This article appeared in the Wilmington newspaper today regarding buoys in shallow draft inlets. Click on this link to read.
- Capt. Rickey Beck
Address: 65 Causeway Drive, Ocean Isle Beach, NC
Page 216 of 416
Eddie Jones hurried in the OIFC to pay for gas Sunday afternoon. He and Corey Bellamy were trying to catch the rising tide at the Little River Jetties so they could jump on the Red Drum bite.
They braved the iffy weather aboard Eddie's Panga and caught and released some beauties.
The Red Drum bite has been off the charts this year!
The weather off shore was what the locals call snotty. The Carolina Cat made a valiant effort to boat some grouper but to no avail. They pulled up anchor and came back to the hill early.
In an earlier report Rube talked about kings moving in. Well yesterday Captain Brant and Captain Steele went to the deep water, trolled and brought home some fine kings and wahoo. They used pogies which are thick near shore from the Lockwood Inlet to west of the Shallotte Inlet. Along on the charter were Chris Rogers, Josh Chase, Miles Chase, Scott Gregory and John Richardson.
I recieved information from a confidential and reliable source that between 3 and 8 kings were caught at the Youpon Reffas well as some being th of Hogg Inlet.
Okay, this one's been in the works for a while.
The Traveling Fisherman program was originally initiated for the purpose of helping fisherman with a common tie (OIFC) come together and experience some of the world's most amazing sport fishing opportunities. Over the past few years we've had some incredible adventures abroad and made many new great friendships with fellow travelers and fishing crews from around the world. The past Traveling Fisherman destinations have included the Coral Star in Panama, Paradise Lodge in Panama, The Galapagos Islands, and most recently Prince Edward Island, Canada.
Next up on the Traveling Fisherman agenda is Guatemala!
I have connected with a US based Captain who owns and operates the very renowned Buena Vista Sportfishing Lodge in Guatemala. The fishing attraction for Guatemala is Sailfish and lots of them! Certainly daily catches vary, but double digit sailfish catches are more common than anywhere else in the world. Guatemala boasts the record for most Pacific sailfish caught in a day on both conventional and fly tackle. Each year Guatemala sees more sailfish action than Costa Rica, Panama, Mexico and any other tropical destination in the world. In addition, over the past couple years, there has been a dramatic increase in the number of blue marlin encounters.
This trip is scheduled to take place February 17th - February 21st, 2012. This is peak sailfish season out of the Buena Vista Sportfishing Lodge year in and year out and not a bad time to be away from the cold weather here at home. We will arrive in Guatamala City on Friday, the 17th of February and be shuttled the lodge approximately an hour away. Fishing will commence the next day the 18th and continue on the 19th, and 20th. We will head home the morning of the 21st.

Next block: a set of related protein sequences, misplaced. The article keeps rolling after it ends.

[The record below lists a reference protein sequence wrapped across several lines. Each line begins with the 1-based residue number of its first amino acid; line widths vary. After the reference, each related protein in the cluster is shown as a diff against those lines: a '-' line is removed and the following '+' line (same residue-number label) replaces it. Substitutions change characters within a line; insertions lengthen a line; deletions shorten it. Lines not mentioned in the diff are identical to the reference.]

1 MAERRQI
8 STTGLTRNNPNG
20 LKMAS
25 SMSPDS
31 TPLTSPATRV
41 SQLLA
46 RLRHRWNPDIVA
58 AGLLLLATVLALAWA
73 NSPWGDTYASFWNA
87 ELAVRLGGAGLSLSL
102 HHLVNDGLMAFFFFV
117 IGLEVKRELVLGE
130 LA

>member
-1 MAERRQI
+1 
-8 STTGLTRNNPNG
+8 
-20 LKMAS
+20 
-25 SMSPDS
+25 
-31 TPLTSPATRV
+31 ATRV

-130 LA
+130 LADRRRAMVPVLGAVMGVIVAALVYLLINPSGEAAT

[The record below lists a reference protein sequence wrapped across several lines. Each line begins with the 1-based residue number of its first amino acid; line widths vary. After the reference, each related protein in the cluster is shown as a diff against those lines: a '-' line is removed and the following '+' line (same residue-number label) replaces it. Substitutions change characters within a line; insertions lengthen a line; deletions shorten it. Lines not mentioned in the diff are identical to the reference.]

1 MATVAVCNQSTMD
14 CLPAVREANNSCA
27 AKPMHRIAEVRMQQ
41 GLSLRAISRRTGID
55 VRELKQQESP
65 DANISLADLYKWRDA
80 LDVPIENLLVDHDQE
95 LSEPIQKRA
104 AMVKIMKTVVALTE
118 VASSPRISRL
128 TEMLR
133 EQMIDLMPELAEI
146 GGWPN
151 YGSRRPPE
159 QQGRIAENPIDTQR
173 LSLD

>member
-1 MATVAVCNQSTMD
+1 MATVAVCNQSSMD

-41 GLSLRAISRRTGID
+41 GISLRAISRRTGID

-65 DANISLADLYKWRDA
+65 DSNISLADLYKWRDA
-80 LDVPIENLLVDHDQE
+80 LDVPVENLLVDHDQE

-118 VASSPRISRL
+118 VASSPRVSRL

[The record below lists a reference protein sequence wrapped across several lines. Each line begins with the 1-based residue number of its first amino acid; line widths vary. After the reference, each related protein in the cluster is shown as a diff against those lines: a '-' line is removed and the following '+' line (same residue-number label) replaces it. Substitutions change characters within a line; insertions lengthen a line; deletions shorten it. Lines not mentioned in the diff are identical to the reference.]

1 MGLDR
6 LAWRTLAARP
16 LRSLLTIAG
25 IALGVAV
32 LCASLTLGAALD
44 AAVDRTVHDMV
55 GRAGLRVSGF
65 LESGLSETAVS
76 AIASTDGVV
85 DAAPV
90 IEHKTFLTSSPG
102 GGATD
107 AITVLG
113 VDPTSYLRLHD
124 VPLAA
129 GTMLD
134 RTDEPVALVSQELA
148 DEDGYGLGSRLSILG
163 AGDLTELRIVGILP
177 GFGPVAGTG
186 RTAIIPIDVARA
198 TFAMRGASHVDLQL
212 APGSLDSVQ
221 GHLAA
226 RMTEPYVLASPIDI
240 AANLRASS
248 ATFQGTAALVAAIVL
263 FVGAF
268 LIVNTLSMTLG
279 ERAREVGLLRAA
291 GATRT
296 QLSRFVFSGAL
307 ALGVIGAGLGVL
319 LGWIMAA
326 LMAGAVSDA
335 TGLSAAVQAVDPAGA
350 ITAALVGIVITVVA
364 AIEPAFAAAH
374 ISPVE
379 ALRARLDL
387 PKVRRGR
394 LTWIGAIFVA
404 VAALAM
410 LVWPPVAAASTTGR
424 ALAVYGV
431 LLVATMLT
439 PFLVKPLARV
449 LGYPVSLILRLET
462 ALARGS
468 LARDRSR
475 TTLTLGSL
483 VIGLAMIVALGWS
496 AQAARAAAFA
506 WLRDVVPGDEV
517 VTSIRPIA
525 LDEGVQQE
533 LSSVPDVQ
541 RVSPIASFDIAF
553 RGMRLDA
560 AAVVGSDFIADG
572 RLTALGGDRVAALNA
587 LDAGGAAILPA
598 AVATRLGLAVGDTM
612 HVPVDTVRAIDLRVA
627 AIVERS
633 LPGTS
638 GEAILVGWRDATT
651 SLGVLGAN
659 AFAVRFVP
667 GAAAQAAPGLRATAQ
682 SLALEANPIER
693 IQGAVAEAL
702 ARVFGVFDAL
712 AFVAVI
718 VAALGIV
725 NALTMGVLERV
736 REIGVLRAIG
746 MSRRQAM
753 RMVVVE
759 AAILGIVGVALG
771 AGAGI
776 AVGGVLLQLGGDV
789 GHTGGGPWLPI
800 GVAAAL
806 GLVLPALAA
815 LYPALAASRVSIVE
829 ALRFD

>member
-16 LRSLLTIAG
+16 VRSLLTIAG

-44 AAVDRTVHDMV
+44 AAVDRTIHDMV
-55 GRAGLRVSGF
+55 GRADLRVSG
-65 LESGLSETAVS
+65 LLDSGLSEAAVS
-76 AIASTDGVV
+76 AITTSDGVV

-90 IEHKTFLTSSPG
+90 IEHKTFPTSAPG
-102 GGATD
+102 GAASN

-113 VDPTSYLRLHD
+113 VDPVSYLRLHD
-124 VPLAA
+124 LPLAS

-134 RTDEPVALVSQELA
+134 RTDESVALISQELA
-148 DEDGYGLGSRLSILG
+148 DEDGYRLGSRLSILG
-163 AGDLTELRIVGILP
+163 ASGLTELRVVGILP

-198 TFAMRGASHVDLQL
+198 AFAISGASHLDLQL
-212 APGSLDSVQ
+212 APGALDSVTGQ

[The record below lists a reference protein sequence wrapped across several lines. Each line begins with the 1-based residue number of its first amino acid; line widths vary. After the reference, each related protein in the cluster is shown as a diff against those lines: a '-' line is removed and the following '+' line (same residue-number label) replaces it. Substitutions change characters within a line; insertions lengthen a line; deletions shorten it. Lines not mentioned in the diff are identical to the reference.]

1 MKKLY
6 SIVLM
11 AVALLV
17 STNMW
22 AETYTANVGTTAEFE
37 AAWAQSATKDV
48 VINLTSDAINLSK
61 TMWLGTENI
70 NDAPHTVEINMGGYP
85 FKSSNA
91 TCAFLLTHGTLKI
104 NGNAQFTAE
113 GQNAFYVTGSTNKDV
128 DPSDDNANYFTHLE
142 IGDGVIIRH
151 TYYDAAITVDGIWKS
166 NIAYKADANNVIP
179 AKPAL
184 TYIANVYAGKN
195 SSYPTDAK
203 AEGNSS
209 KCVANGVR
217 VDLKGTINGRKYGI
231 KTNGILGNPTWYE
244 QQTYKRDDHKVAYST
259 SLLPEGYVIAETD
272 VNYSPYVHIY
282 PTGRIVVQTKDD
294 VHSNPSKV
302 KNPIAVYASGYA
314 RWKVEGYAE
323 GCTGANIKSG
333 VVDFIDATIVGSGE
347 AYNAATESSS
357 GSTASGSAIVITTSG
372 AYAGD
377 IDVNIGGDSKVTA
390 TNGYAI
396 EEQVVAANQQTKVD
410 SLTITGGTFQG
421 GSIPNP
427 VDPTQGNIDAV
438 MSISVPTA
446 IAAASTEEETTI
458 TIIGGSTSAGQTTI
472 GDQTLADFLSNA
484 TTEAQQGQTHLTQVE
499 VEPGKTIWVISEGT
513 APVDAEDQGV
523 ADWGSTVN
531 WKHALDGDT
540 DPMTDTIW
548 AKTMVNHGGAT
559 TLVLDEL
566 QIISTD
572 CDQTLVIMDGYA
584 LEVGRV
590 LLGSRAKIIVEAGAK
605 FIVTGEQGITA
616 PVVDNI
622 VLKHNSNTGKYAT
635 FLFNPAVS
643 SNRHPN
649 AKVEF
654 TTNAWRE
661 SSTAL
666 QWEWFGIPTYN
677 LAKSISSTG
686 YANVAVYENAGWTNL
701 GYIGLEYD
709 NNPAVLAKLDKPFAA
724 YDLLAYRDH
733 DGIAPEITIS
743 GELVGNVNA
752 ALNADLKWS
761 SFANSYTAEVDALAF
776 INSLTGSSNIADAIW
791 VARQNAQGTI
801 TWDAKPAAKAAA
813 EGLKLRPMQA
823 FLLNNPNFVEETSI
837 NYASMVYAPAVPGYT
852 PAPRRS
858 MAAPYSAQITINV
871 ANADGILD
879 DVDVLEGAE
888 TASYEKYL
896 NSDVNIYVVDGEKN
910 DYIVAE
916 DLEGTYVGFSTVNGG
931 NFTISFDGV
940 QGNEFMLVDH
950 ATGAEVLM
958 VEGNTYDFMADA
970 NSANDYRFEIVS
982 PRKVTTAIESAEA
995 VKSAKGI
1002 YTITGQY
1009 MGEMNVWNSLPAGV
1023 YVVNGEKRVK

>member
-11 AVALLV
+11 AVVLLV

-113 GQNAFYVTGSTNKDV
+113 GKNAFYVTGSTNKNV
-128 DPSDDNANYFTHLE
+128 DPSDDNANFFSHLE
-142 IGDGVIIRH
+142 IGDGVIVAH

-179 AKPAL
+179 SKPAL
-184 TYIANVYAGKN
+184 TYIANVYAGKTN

The Buena Vista Sportfishing Lodge is full service accommodations. The meals are 5 star fresh seafood daily, laundry is also done daily, and the rooms are very nice. The cost for this excursion is $2,385 and is all inclusive less liquor and tips. The only other cost will be your plane ticket. We'll be fishing 3 days on the fleet of 30+ ft center consoles and potentially a sportfish style boat. We'll be fishing 3 fisherman to a boat.
I'll continue to update the fishing report with more details and pictures of the destination. Very Important: if you are interested in joining this adventure I need to hear from you. I can be reached via email- email@example.com or call The Fishing Center at 910-575-3474.
If you ever wanted to travel to a unique fishing destination with incredible billfish action and with the comfort of a group of fishermen/fisherwomen with a common background, this is it. Come join us in February for the next Traveling Fisherman adventure to Guatemala!
Capt. Barrett had planned to go grouper fishing Thursday. But as happens, something came up and he switched to Plan B...inshore fishing. Along came Capt. Bonecrusher Sauls to the rescue and off they went...to the Little River Jetties.
The crew, fishing with live bait got into some monster red drum. As you can see, they were't the only ones with that idea.
Capt. Brant and Capt. Steele were able to go with their Plan A and from what I hear it paid off. Pictures and report on their trip later today.
Good morning. The pogeys remain thick off the Shallotte Inlet in 24 ft of water, in front of Ocean Isle Beach. There is still no acton on the king front. I had a report of a king being caught off the Ocean Crest Pier, but there is no mention of it on their web site.
The good news is the grouper and other bottom dwelling fishing has been excellent. As soon as I get the "gaff cam" back I'll post picutres. We've got 2 charters out today.
Inshore, the red bite continues and there is plenty of bait in the ICW.
Pictured below are Charles and Anita Stroudt of Harrisburg, Pa.,Pete, Dale and Carolyn Stroudt of Strausburg, Pa., and Peter Priest and Lynn Brown of Harrisburg, Pa. with the grouper, trigger fish and B-liners they caught today. The group was fishing aboard the Carolina Cat, captained by Steele and O.C. They fished in water 90' deep and with a temperature of 78 degrees.
Mack also wanted to get in on the act.
Steven, Tom, and Jeff joined me for a half day fishing trip this morning. There has been a big change in conditions! Last week we were still fishing in 84 degree water and this morning it was 73 degrees. The mullet minnows are so thick you can just about throw a cast net blind folded and still catch a livewell full. Shrimp are still holding in the shallow creeks and they are eating size! We had plenty of bait, we just needed to find something to eat it. The tide was a little slow to get moving this morning, but once it did, the fish started biting. Our first fish of the day broke the line immediately. No worries! Tom followed it up with another bite, but I wrote it off as a stingray the way it was fighting. Jeff also hooked up while Tom was fighting his mystery fish. I could tell Jeff had what we were looking for, REDFISH! We landed Jeff's first redfish just in the slot, 26 inches and some change. Meanwhile, Tom is still working on his fish as I am trying to get Steven in better postion for a hook up. Tom hollers out, it is a REDFISH! Finally, Tom landed our second fish of the day, 28 inches and some change, over the slot. We moved around a bit and found several more fish in the middle of the slot, 22 inches to 25 inches. It was a great day on the water, we landed 20+ redfish on live mullet and shrimp. Fall is here and the fish are feeding hard! Give Capt. Jeff or myself a call and we will get you hooked up! See ya on the water!